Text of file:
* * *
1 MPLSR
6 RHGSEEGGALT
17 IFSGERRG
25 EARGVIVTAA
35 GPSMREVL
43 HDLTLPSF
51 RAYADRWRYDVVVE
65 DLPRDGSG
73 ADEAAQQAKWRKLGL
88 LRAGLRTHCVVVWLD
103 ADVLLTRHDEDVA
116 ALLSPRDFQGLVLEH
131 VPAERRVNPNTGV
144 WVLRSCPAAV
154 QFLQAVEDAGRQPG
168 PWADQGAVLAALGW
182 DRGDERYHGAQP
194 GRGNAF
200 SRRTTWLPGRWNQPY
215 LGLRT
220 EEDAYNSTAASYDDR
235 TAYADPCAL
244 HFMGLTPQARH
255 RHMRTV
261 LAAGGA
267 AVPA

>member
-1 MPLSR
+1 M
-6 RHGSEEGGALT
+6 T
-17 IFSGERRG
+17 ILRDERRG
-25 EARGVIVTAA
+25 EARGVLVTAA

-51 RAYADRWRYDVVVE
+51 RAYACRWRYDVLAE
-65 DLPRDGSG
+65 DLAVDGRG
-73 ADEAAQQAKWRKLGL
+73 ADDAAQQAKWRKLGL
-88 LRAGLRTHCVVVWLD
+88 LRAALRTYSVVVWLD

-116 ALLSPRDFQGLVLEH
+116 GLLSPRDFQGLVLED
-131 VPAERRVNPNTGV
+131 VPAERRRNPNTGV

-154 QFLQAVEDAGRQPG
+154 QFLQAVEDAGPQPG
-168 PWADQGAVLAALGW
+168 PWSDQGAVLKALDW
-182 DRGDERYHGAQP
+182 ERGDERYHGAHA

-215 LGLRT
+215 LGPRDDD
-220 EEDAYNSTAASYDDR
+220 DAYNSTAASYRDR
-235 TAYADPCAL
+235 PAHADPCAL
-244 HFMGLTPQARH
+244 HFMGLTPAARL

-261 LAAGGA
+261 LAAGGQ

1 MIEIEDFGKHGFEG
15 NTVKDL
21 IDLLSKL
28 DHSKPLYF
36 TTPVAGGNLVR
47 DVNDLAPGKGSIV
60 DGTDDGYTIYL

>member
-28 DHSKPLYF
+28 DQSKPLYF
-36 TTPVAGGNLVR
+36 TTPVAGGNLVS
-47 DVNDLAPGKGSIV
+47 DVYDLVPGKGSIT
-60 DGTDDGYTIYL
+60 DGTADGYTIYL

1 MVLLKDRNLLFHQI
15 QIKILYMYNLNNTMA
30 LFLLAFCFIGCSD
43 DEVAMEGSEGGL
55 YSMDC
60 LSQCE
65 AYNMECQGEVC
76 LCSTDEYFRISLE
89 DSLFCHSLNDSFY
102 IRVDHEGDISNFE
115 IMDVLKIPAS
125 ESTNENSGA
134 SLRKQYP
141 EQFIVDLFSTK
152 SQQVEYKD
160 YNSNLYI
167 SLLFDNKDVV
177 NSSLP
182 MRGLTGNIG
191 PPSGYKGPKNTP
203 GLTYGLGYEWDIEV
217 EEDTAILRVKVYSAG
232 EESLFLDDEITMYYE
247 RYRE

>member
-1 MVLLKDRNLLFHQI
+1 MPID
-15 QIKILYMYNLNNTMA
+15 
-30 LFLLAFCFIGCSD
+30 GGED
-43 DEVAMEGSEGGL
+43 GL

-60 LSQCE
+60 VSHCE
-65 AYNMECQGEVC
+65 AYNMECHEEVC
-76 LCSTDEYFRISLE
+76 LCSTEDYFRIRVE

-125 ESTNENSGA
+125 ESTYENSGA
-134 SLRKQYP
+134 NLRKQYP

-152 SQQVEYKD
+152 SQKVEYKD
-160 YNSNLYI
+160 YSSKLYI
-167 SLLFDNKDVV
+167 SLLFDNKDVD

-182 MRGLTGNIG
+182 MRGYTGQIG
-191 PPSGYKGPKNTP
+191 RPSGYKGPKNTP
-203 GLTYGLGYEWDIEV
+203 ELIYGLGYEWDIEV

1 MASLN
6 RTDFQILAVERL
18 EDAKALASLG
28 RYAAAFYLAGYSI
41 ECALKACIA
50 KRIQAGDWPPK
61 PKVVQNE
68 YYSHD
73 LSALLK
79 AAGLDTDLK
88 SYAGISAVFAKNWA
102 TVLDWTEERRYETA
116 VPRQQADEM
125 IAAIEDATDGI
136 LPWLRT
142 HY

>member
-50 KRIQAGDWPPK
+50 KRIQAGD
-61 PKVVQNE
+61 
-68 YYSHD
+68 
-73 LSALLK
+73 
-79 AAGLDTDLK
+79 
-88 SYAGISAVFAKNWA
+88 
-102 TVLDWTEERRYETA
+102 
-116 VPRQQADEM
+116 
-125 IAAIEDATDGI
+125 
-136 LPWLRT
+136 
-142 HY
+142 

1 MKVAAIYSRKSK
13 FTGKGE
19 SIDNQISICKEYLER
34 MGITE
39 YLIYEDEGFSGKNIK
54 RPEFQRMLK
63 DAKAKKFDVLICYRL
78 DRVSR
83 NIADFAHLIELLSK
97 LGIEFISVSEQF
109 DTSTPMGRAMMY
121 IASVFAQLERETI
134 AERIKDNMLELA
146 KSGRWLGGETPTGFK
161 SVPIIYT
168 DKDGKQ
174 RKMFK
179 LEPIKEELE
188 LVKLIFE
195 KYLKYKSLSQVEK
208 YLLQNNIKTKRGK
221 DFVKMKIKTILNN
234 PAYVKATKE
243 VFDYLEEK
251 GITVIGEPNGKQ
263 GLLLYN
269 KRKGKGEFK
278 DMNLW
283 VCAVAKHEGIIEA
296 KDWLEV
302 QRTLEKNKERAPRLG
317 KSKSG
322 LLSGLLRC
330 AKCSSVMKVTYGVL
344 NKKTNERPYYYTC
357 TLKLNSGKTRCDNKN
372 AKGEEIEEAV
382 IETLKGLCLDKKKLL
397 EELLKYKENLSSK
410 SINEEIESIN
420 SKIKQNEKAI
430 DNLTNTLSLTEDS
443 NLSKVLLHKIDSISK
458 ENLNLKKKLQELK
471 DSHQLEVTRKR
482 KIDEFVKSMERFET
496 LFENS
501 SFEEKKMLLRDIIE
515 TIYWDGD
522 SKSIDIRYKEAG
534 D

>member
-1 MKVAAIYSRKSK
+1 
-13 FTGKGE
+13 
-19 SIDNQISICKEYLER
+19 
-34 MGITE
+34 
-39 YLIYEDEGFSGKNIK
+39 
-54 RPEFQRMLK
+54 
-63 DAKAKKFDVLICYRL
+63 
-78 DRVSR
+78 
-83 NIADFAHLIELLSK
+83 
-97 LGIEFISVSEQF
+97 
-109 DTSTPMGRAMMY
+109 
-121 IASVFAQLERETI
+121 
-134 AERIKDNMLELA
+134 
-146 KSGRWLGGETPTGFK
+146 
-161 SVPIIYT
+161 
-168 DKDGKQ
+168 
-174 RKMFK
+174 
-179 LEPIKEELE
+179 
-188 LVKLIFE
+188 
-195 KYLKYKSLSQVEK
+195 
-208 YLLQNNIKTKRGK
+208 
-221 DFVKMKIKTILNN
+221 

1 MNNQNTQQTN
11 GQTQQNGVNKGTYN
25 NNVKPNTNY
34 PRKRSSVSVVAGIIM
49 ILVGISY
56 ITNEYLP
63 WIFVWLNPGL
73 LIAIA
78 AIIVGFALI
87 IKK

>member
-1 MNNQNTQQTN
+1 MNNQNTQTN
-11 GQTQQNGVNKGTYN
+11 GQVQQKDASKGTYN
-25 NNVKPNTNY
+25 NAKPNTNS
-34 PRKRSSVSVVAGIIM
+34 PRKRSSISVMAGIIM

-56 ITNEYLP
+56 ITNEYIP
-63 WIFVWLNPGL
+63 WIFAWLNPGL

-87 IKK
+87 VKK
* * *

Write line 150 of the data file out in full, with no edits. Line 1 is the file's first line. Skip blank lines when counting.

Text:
142 HY